Chalice Mining Limited (ASX: CHN) has receive significant new results from ongoing regional reconnaissance exploration activities at its 100%-owned Julimar Nickel-Copper-Platinum Group Element (PGE) Project, located ~70km north-east of Perth in Western Australia.
A first-pass ground Moving Loop Electromagnetic (MLEM) survey has now been completed over the ~6.5km long Hartog airborne EM (AEM) target, located directly north of the Gonneville discovery.
The survey over Hartog has defined a cluster of 29 low to moderate conductance, mid to late-time bedrock EM conductors interpreted to be potentially significant Ni-Cu-PGE targets, of similar aerial extent and range of conductance to those at the Gonneville discovery immediately to the south.
Most of the MLEM conductors (A1-G6) occur within a ~6.5km long, 1-2km wide corridor that extends directly north from Gonneville, although four conductors (Hartog East 1-4) are located to the north and north-east of the main corridor and appear to define a new trend.
Managing Director, Alex Dorsch, said there is no outcropping bedrock geology over this broad area of MLEM anomalism that would allow for an initial geological assessment of the source of the conductors; however, the distribution and orientation of the MLEM conductors appears to be consistent with the results obtained over the Gonneville discovery, where MLEM surveys conducted prior to the discovery identified a series of sub-parallel, moderately west- dipping conductors extending over up to ~1km of strike.
EM conductors corresponding to the mineralised zones at Gonneville have typically been in the order of 200-2,500 Siemens. Importantly, only one of the initial eight MLEM conductors at Gonneville was shown to be associated with barren sulphidic sediments. The other seven conductors were associated with zones ofNi-Cu-PGE mineralisation. The new conductors at Hartog have a similar conductance, ranging from ~100 to 3,750 Siemens.
Surface soil sampling at Hartog was also completed as a first-pass screening technique to assess and prioritise MLEM conductors. Soil samples were collected by hand on 200m x 100m and 400m x 200m spaced grids to facilitate rapid sample collection and to minimise environmental disturbance.
Soil sampling at Hartog has outlined extensive areas of moderately anomalous nickel, copper and/or palladium, both coincident with and proximal to the new MLEM conductors and similar to the results generated over Gonneville prior to its discovery.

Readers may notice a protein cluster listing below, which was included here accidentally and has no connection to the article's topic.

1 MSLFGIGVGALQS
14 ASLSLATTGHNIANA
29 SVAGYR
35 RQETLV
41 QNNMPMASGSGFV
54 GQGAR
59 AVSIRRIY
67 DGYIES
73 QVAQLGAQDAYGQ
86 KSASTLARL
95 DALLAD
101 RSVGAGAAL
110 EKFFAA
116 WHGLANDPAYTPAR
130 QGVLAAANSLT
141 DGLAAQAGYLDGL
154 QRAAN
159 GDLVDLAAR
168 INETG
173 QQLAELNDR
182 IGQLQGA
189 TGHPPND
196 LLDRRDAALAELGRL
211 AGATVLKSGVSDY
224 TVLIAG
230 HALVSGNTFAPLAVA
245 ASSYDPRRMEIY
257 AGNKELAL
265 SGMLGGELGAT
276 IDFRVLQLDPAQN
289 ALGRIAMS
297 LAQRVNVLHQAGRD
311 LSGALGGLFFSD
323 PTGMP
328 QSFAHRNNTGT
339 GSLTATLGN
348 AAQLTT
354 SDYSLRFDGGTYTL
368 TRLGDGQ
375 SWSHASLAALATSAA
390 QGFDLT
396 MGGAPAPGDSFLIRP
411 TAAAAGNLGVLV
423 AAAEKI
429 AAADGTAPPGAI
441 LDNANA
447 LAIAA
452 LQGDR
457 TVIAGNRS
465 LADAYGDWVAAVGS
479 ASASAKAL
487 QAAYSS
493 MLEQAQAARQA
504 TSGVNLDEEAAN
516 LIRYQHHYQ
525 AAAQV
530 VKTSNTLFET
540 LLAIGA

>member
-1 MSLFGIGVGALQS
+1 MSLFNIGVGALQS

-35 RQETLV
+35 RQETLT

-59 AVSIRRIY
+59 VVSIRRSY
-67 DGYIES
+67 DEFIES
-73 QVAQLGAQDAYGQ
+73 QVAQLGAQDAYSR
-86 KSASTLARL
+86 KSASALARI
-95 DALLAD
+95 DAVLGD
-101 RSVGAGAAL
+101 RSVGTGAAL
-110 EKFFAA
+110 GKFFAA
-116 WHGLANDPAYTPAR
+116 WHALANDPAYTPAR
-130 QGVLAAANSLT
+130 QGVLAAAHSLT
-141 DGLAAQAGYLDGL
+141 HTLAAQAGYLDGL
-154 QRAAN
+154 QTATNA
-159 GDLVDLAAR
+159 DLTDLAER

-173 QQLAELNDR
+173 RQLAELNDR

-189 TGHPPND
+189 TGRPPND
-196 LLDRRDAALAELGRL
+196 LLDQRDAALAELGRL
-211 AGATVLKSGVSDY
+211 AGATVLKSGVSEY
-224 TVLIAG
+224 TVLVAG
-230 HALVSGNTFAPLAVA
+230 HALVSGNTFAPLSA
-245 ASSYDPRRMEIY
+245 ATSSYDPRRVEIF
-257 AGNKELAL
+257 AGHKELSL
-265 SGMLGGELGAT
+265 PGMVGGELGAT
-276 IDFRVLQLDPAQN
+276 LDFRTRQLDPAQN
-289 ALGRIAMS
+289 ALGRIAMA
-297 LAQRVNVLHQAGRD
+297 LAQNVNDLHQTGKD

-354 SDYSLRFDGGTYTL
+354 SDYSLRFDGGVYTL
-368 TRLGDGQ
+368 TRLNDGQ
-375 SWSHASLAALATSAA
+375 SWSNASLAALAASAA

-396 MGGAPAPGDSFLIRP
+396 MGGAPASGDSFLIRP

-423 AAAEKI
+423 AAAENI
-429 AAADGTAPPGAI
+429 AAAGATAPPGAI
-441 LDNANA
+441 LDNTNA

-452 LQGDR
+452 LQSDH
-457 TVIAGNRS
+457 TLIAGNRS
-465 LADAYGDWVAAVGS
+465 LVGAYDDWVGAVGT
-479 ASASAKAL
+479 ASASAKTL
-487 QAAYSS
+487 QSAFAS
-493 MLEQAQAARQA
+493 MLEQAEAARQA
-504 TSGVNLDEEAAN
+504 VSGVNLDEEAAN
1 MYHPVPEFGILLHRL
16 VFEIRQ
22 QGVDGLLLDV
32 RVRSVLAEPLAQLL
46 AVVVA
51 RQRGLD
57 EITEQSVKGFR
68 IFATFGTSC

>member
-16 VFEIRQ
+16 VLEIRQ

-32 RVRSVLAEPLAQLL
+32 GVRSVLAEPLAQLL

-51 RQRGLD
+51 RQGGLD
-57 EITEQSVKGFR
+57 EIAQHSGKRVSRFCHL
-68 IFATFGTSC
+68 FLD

A strong and coherent chrome anomaly (>700ppm Cr) has also been identified central to the Ni, Cu and Pd soil anomalies, and is interpreted to indicate that prospective ultramafic (pyroxenite) geology extends north from Gonneville through Hartog.
The southern coincident Cu-Ni-Cr anomaly overlies the Hartog East #3 and #4 MLEM conductors, which are considered to be high-priority drill targets. The northern coincident Cu-Pd-Cr soil anomaly remains open to the north, with further soil geochemical results pending. All new soil anomalies and MLEM conductors at Hartog are untested by drilling.
Mr Dorsch said that given the inherent difficulties with sampling a consistent part of the regolith profile, the results are considered to be highly encouraging and the lack of a soil geochemical response over certain MLEM conductors is not considered to have downgraded those targets given very weak to absent soil anomalism over known high-grade mineralisation at Gonneville itself.
Platinum and gold anomalism in soils at Hartog was relatively weak, as they were at Gonneville, and samples were not assayed for other PGEs (Rh, Ir, Os, Ru).
Based on the results of the initial MLEM survey, additional surveying is underway to expand and infill geophysical coverage to approximately 200m spaced lines across the Hartog Target. This program aims to define drill-ready targets and is anticipated to be completed by mid-April.
First-pass surface soil sampling is also underway to the north of Hartog, along the remainder of the ~26km long Julimar Complex, including the Baudin and Jansz AEM targets where historical rock-chip and stream sediment sampling identified Ni, Cu and Pd anomalism.
Once drill targets are finalised, a second approval will be sought from the relevant State Government departments to allow first-pass drill testing, anticipated to occur in Q3 2021.
Concurrently, seven rigs (three Reverse Circulation and four diamond) are continuing the ~160,000m step- out and resource definition drill programme at the ~1.6km x >0.8km Gonneville Intrusion.
Initial reconnaissance exploration activities along the ~26km long Julimar Complex to the north of our Gonneville discovery have delivered exciting results, with a significant number of EM-soil targets already defined at the highest priority Hartog Target,” Mr Dorsch said.
“The identification of discrete EM conductors together with extensive nickel-copper soil anomalies highlights the significant potential of this area to deliver further growth at Julimar directly along strike to the north of where we have a major resource drill-out underway.
“Soil sampling and ground EM at Gonneville guided us to the initial discovery and we are very encouraged to see similar early results at Hartog. We are also pleased that our first regional field exploration program has validated the results generated by the airborne EM survey flown last year, which is a positive sign for our ongoing exploration of the broader district.
“Meanwhile, we have stepped up drilling activities again at Gonneville, with seven rigs now drilling prioritising definition and expansion of high-grade mineralised zones. Initial resource and pit-shell modelling is also being undertaken concurrently, which is guiding our drill pattern.”